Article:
This is one of two books that were part of BRW's Summer 2021 Kickstarter and the one I was looking forward to the most. The reasons should be obvious to anyone who has read my reviews over the years; I love monster books and consider the 1st Edition Monster Manual to be one of the greatest RPG books ever written. Sure there are better-written ones, but few that have had the impact of this one.

For this review, I am considering the Hardcover I received as a Kickstarter backer and the PDF from DriveThruRPG. BRW does their print fulfillment via DriveThru, so I conveniently have my PDFs where I expect them and I know what sort of product I am getting in terms of Print on Demand.

The book itself is 132 page (about 128 of pure content), full-color cover and black and white interior art. The layout and art is a tribute to the "2nd covers" of the AD&D 1st Edition line. So it looks nice with your original books and other OSR books designed the same way.

Adventures Dark & Deep Book of Lost Beasts is a collection of 205 monsters for the AD&D 1st Edition RPG. The book feels familiar (in more than one way) and can easily be added to your AD&D game. The monsters are alphabetically listed. At the start of the book, there are some details about playing Monster spell casters (Witch-doctors or Shamans) as well as some other minor rule changes/alterations. These chiefly involve whether a monster has psionics or not, and how an undead creature is turned. Additionally, there is more detail on the monster's treasure. While a Treasure Type is given it is asl broken down between Treasure Value and Magical Treasure. Monsters all get a Morale bonus listed to indicate if they will flee combat.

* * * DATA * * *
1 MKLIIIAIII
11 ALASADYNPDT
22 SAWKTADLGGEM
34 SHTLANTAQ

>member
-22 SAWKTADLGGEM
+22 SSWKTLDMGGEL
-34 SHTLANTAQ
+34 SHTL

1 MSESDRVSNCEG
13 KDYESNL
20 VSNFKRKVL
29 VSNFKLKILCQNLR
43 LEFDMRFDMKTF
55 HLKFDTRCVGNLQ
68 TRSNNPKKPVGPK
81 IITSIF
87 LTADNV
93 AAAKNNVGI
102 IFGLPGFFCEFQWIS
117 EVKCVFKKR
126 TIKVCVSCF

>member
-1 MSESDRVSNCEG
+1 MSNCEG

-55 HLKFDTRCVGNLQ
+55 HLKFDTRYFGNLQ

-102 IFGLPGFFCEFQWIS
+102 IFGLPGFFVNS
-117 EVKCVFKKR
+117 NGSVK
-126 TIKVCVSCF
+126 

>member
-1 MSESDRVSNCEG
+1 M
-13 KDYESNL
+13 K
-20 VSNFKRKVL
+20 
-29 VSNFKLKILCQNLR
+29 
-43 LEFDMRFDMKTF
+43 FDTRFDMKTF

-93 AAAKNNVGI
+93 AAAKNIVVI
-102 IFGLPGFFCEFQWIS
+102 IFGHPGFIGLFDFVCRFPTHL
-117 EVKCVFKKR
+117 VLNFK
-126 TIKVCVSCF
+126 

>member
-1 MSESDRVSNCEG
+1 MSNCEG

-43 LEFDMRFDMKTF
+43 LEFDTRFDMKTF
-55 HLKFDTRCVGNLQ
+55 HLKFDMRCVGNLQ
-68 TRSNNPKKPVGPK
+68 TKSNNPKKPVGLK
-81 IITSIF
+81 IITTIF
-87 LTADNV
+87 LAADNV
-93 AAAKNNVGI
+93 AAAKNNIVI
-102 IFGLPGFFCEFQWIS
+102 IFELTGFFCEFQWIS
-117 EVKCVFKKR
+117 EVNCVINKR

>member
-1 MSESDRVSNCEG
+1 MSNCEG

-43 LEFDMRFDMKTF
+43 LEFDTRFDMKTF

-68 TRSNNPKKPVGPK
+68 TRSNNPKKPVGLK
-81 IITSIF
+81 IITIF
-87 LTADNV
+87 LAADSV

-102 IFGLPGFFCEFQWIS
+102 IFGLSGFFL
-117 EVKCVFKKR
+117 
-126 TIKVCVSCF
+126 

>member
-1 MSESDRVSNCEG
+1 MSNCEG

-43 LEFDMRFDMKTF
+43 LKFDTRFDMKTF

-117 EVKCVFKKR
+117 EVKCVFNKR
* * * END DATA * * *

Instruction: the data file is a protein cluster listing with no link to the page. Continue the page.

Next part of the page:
In the Preface, Bloch gives us a bit of history on his Adventures Dark and Deep RPG. While this book carries that heading, it does not use the Adventures Dark and Deep RPG rules except as noted above. IT uses the tried and true AD&D 1st Ed system. Also it is noted that many of these monsters presented here already appeared in his Adventures Dark and Deep Bestiary, which I reviewed here. The Bestiary is 450+ pages and has monsters from the SRD plus more in the Adventures Dark and Deep RPG format. So you could convert them back to AD&D 1st Ed if you wanted. But this current book, the Book of Lost Beasts, has the new monsters from the Bestiary plus a few more already converted.

The brings up a good question. Should I buy this book? I am going to say yes, but here are some caveats. If you have the Adventures Dark and Deep Bestiary AND you are comfortable enough converting then maybe you don't need this. If you play AD&D and want more monsters then you should get this. If you don't have the Adventures Dark and Deep Bestiary and like monsters then you should get this. If you are like me and just love monsters and already have the Adventures Dark and Deep Bestiary then you should get this. I hope to make these points a little better below, but do keep in mind that some people have seen these monsters before.

That is just one of the ways this book feels familiar. The other way really lives up to its name of the Book of Lost Beasts. This book feels like Bloch took the Monster Manuals I and II (and to a lesser degree the Fiend Folio) and set out with the goal of "What monsters are missing?" and got to it. For example, the Quasi-Elementals are more filled out.